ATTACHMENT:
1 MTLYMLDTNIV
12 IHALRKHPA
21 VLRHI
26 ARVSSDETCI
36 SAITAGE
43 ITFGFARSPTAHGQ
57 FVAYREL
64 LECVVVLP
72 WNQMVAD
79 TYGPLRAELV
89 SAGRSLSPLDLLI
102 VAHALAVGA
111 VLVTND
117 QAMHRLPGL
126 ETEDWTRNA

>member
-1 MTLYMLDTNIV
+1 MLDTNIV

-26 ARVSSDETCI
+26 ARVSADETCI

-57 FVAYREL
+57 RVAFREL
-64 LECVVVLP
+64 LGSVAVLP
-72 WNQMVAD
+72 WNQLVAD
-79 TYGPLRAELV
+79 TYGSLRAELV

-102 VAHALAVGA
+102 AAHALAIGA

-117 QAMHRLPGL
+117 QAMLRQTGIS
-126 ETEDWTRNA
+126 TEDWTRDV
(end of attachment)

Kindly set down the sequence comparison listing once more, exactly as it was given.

1 MTLYMLDTNIV
12 IHALRKHPA
21 VLRHI
26 ARVSSDETCI
36 SAITAGE
43 ITFGFARSPTAHGQ
57 FVAYREL
64 LECVVVLP
72 WNQMVAD
79 TYGPLRAELV
89 SAGRSLSPLDLLI
102 VAHALAVGA
111 VLVTND
117 QAMHRLPGL
126 ETEDWTRNA

>member
-1 MTLYMLDTNIV
+1 MLDTNIV

-26 ARVSSDETCI
+26 ARVSADETCI

-57 FVAYREL
+57 RVAFREL
-64 LECVVVLP
+64 LGSVAVLP
-72 WNQMVAD
+72 WNQLVAD
-79 TYGPLRAELV
+79 TYGSLRAELV

-102 VAHALAVGA
+102 AAHALAIGA

-117 QAMHRLPGL
+117 QAMLRQTGIS
-126 ETEDWTRNA
+126 TEDWTRDV